Managing security data in the modern enterprise has been complicated by increases in types, volume and speed of information combined with constantly evolving internal & external threats. We explore these issues from the front lines with our practitioner faculty and partners to provide you, our information security audience with improved Security Intelligence and ammunition to secure your companies resources.
The 'work from anywhere' experience has fundamentally changed how we work - and how cyber adversaries leverage email as an attack vector. Daniel McDermott and Gar O'Hara of Mimecast outline a holistic approach that focuses on email defense, awareness and response.
It's common for security researchers to be ignored when reporting a software vulnerability. The latest example - vulnerabilities found by Independent Security Evaluators in a router made by China-based Tenda.
"Risk acceptance" was the operative term as organizations quickly deployed remote workforces in response to the global crisis. But now, as this deployment becomes a long-term option, enterprises need to take a future-focused view toward identity, cloud, and the attack surface. Forcepoint's Homayun Yaqub offers tips.
If an organization fails to stop a ransomware attack, how does it recover the data? Backups, of course, are essential. But Peter Marelas of Dell Technologies says organizations should have a well-developed strategy for backups because attackers are increasingly targeting those systems as well.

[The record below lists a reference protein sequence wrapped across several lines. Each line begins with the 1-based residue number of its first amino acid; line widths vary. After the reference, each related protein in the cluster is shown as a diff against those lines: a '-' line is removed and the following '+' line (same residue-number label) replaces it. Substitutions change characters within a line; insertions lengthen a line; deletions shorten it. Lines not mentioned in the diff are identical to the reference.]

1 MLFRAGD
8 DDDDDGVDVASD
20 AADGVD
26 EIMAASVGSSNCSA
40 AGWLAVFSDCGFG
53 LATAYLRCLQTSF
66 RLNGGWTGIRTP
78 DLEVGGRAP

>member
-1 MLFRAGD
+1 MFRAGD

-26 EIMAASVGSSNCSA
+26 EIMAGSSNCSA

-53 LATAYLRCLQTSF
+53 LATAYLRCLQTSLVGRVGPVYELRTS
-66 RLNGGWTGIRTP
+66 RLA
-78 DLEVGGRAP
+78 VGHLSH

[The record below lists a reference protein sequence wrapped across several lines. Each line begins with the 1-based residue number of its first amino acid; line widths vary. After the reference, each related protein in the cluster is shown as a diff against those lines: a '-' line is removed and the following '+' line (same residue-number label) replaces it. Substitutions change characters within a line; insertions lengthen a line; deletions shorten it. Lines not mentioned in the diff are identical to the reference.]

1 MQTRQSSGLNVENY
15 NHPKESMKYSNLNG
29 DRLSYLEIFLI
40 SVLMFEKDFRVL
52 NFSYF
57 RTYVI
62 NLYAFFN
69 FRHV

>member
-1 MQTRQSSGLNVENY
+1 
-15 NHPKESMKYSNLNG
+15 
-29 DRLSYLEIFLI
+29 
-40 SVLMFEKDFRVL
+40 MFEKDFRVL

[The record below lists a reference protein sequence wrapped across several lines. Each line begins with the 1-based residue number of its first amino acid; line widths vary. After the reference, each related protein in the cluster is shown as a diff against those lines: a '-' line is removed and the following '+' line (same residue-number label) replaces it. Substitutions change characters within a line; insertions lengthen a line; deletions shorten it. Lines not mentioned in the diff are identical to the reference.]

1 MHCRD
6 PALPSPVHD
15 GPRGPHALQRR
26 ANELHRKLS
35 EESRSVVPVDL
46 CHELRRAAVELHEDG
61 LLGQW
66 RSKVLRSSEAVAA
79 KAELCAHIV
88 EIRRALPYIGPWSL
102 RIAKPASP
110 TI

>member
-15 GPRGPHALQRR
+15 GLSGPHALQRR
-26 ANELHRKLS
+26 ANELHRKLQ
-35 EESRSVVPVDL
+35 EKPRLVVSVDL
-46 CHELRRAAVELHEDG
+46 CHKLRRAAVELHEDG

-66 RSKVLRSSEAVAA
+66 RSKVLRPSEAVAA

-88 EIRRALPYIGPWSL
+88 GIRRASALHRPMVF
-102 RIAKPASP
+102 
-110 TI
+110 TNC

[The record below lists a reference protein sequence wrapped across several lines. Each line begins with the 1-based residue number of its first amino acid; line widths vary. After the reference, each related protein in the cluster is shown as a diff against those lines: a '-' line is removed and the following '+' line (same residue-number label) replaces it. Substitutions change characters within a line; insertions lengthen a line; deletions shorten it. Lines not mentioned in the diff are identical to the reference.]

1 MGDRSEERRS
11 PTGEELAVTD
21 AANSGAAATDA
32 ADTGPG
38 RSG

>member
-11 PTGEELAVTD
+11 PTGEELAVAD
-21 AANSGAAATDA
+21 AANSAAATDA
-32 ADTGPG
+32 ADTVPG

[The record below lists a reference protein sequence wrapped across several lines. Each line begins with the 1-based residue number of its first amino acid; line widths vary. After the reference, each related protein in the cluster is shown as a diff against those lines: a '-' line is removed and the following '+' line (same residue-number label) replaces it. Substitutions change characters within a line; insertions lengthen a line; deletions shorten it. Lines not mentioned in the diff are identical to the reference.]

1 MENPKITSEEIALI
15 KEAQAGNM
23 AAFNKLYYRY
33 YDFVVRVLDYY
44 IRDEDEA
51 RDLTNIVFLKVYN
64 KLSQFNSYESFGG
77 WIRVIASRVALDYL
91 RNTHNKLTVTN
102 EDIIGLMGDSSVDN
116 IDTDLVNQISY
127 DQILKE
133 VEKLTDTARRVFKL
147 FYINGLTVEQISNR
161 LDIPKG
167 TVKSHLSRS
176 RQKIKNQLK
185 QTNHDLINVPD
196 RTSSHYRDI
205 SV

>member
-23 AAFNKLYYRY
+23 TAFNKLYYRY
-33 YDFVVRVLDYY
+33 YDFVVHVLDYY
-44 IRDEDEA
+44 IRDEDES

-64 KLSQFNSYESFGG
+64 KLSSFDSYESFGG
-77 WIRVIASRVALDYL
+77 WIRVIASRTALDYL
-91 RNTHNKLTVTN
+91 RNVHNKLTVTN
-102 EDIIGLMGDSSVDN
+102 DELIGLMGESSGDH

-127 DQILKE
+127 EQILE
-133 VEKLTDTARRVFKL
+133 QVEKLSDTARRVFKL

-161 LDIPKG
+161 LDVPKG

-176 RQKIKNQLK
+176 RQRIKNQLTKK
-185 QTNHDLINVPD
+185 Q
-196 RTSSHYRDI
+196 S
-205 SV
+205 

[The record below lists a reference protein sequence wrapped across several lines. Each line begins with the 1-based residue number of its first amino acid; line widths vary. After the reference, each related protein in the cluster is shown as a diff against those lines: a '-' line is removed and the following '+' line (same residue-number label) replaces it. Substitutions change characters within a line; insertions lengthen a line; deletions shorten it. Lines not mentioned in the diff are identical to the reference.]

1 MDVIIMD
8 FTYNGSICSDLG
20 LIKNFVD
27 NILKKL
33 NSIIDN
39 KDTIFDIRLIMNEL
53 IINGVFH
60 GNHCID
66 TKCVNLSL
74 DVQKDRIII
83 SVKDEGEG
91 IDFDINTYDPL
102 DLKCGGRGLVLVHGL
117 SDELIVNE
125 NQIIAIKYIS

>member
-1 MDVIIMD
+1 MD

DevSecOps is in its "awkward teenage years," says Matthew Rose of Checkmarx. But with new tooling and automation - particularly application security testing tools - he sees the practice maturing quickly and delivering improved outcomes.
This informational webinar will outline 4 actions you can take today to keep employees secure and productive during these challenging times, with tips straight from your identity and access management peers.
Alongside the sad and vast expense of legitimate claims, it is an unfortunate fact that in times of economic hardship, people have a history of taking any opportunity to exploit financial institutions for ill-gotten gain.
Instead of proving a flash in the pan, enthusiasm for cryptocurrency has grown - and with it the associated fraud. Cyber criminals were quick to develop malware with the aim of stealing cryptocurrencies, with attackers finding ways to exploit the anonymity offered.